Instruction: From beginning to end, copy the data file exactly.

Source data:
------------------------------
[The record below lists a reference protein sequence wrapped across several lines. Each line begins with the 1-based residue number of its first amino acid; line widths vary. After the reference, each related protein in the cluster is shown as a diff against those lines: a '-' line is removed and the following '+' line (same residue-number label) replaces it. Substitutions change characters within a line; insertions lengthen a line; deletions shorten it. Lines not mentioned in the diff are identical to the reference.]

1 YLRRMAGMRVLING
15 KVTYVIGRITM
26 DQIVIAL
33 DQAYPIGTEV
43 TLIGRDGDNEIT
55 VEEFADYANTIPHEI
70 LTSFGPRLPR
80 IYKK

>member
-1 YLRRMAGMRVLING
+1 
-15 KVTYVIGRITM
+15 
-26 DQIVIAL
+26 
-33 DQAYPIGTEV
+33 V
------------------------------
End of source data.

[The record below lists a reference protein sequence wrapped across several lines. Each line begins with the 1-based residue number of its first amino acid; line widths vary. After the reference, each related protein in the cluster is shown as a diff against those lines: a '-' line is removed and the following '+' line (same residue-number label) replaces it. Substitutions change characters within a line; insertions lengthen a line; deletions shorten it. Lines not mentioned in the diff are identical to the reference.]

1 YLRRMAGMRVLING
15 KVTYVIGRITM
26 DQIVIAL
33 DQAYPIGTEV
43 TLIGRDGDNEIT
55 VEEFADYANTIPHEI
70 LTSFGPRLPR
80 IYKK

>member
-1 YLRRMAGMRVLING
+1 
-15 KVTYVIGRITM
+15 
-26 DQIVIAL
+26 
-33 DQAYPIGTEV
+33 V